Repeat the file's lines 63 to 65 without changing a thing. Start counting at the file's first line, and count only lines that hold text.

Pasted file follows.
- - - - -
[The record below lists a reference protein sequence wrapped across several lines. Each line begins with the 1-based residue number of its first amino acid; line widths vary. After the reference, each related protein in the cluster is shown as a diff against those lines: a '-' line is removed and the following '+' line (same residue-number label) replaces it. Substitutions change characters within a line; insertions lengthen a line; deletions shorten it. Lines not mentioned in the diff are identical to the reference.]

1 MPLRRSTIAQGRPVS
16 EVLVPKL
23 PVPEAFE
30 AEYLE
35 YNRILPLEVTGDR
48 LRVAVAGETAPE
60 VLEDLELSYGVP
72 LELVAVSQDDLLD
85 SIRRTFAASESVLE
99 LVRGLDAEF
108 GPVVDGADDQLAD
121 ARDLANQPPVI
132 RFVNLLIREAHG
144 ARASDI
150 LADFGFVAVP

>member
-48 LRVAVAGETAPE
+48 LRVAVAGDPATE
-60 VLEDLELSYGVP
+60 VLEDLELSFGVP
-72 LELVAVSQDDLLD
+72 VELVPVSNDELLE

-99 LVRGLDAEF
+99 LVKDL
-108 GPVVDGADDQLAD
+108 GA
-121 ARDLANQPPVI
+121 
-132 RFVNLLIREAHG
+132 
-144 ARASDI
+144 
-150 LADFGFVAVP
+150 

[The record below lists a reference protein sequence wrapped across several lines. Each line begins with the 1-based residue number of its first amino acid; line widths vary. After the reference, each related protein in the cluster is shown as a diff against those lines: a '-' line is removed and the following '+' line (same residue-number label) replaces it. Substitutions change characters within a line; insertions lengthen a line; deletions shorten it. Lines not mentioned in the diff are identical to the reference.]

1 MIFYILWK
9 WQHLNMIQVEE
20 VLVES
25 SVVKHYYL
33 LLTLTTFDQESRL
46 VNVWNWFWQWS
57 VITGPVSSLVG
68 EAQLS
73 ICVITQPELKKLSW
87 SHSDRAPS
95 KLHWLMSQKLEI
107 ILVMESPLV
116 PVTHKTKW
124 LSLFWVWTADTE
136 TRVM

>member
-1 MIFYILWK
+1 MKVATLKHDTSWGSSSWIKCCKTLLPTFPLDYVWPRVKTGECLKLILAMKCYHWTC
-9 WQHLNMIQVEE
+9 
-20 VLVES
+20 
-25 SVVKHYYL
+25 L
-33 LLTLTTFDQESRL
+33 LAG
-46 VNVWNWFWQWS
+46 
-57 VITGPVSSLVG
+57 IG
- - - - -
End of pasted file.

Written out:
-46 VNVWNWFWQWS
+46 
-57 VITGPVSSLVG